Tuesday, October 04, 2016
Wow. It's been three months since I last checked in with you, my loyal readers. All 3 of you. As you might guess from reading my ranting over the past 11-plus years, I've been in the midst of a dilemma, in this case trying to figure out what my future should hold. There are many directions to go, many options to consider, and many needs to satisfy. But I think I've got it. Finally.
To be totally honest, my basic instinct was to retire completely at the end of the year. Which was my intention last year, but somehow I stayed on. And I will indeed continue to work for another year, although I'll cut back my weeks even more; in 2016, I will have worked 26 weeks, but in 2017, I'm planning on being in the saddle for only 22 weeks. That's enough, I think. Rest assured, however, I'll have my phone on and operational 24/7, so no one need worry about reaching me. No, I don't charge for that extra service...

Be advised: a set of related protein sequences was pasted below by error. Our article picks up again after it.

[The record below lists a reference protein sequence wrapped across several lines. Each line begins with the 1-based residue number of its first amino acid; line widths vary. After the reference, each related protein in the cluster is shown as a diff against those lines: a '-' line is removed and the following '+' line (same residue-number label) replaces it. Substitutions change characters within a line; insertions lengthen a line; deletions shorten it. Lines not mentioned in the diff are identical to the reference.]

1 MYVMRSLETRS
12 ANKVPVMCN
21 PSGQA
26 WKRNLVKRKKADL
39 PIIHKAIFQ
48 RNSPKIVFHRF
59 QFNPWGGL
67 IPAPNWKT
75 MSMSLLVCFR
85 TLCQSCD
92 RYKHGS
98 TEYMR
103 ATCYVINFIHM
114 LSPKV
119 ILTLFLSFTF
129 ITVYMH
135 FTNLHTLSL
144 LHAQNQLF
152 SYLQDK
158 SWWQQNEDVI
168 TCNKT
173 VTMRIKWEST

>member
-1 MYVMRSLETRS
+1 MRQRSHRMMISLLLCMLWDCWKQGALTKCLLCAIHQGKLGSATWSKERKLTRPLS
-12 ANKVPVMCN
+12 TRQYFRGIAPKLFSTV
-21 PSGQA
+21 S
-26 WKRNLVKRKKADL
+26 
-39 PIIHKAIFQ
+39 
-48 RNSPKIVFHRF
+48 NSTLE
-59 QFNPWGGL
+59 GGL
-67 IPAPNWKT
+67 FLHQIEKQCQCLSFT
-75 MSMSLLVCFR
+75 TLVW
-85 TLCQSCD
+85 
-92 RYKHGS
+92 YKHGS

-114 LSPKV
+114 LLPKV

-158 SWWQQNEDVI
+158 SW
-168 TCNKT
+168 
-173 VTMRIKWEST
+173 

So why was this decision so hard? Do it or don't, right? Well, it's complicated, and there are many factors involved. Of all of them, the financial aspects are the most straight forward. Continuing to work keeps my (markedly lowered) salary coming in, and my health insurance is provided. Since Dalai, Jr. has a $36,000/year drug habit, that drug being Remicade, insurance is quite nice to have, and even our rather high-deductible plan would set me back almost as much as the Remicade if I were paying for it directly out of my pocket. No brainers, there.
Then there's the mental stimulation. Being at the PACS station does keep me on my toes, with little time to squander on foolishness like blogs. Hopefully, with the downsized work-year, I'll be a bit better. A three month hiatus is inexcusable.